The Greek government denied reports that it had plans to impose a retroactive tax on foreign investors that purchased government bonds from early 2012 through the end of 2013.
Reuters clarified that those investors are only subject to current tax legislation for the period.
However, earlier reports cited a document showing that the nation's Ministry of Economy was planning a retroactive tax on foreign bond holders. Equity markets across the European periphery quickly turned lower on the allegedly plans with the Greek stock market down as much as 4%.
The alleged plan included a tax on individual and institutional investors that experienced gains in the Greek debt market between February 29, 2012 and December 2013.
Citing a Circular from the Greek government, PwC wrote: "The responsibility to calculate and pay the above tax to the Greek tax authorities lies with the foreign beneficiaries, both in case where there was no Greek intermediary or where there was a Greek intermediary involved in the transaction but the relevant transfer of bonds were made through collective (omnibus) customer accounts."
The consultancy firm added that foreign beneficiaries would have to remit the tax within two months from the issuance of the government's circular by submitting a tax return accompanied by documentation issued from its custodian(s) which discloses capital gains/losses realised from Greek debt from February 29, 2012 to December 31, 2013.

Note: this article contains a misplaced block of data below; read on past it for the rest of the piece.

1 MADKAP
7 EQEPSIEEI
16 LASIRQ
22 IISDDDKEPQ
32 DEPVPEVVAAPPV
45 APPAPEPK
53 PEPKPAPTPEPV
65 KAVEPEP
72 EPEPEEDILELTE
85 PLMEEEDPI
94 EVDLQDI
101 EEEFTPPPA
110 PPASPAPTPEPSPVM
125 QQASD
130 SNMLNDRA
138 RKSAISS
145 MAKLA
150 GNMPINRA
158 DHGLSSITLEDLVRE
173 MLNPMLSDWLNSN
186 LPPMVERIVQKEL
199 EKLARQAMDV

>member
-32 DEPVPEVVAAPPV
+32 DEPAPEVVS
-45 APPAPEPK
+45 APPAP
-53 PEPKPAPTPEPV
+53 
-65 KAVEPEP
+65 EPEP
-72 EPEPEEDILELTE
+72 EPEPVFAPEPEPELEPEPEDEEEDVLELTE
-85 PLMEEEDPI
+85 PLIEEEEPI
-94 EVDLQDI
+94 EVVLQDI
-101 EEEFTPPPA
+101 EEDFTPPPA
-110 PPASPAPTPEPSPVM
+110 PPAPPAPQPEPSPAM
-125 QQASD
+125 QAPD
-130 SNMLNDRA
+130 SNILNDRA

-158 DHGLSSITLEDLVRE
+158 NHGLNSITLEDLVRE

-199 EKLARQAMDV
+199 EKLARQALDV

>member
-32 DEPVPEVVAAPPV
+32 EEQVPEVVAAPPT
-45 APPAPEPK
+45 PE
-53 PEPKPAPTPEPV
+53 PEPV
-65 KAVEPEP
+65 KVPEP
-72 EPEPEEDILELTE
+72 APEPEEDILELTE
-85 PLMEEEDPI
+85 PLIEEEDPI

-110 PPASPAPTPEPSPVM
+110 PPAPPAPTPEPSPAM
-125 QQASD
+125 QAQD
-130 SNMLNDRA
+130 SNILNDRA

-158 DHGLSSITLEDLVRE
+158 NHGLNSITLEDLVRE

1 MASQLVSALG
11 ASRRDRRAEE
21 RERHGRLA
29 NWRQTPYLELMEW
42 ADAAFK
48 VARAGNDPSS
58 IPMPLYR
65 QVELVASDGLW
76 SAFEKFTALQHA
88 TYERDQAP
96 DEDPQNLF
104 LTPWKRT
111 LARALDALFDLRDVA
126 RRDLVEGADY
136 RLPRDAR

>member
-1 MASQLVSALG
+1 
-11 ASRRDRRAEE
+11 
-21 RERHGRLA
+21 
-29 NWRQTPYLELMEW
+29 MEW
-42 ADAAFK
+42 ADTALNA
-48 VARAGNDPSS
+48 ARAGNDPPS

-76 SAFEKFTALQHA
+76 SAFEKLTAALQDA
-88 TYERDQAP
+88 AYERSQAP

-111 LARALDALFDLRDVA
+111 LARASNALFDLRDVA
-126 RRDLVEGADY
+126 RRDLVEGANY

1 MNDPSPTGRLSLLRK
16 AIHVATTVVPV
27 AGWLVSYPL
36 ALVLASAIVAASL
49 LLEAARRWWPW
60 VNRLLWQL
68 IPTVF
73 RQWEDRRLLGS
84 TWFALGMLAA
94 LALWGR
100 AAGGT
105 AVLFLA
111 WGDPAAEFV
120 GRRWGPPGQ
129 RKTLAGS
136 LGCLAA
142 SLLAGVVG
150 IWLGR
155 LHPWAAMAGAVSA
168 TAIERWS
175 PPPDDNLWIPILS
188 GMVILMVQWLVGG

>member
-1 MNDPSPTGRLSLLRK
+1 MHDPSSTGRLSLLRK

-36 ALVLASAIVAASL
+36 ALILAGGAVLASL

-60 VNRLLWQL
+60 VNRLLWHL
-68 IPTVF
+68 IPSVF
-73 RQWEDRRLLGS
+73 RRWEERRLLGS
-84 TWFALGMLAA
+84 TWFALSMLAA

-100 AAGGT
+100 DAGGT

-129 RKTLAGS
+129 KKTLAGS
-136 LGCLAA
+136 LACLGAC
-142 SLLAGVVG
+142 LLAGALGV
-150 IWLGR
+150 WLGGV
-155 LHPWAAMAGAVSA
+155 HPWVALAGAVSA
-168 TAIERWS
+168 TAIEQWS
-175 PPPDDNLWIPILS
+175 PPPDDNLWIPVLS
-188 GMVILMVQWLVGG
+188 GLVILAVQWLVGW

Foreign beneficiaries would supposedly have to appoint a tax representative in Greece and acquire a Greek tax registration number.
PwC had further warned that "given the tight deadline under the Circular, the potential penalties and the interest to be applied in case of non-compliance, immediate action is necessary by foreign beneficiaries. Considering further the uncertainties still existing especially in connection with the practical implementation of the new guidelines, specialists' advice should be sought."
The news provoked strong selling in European equity makets, especially in peripheral European markets.
For instance, the Ibex35 was down 2.4%, the Mib30 down 3%, and the PSI20 down 2.8%.
However, Reuters later pointed out that the document was only aimed at clearing up that former tax legislation including a 33% tax on institution investors and 20% for individual investors had been eliminated in 2014.
A press release from the Ministry of Economy specifies that there are no capital gains taxes for foreign investors transfering Greek bonds as of January 1, 2014. "Consequently, the reports referring to retroactive taxation or intention for retroactive taxation are completely untrue," it concludes.
Nonetheless, peripheral European equity markets held on to most of their earlier losses.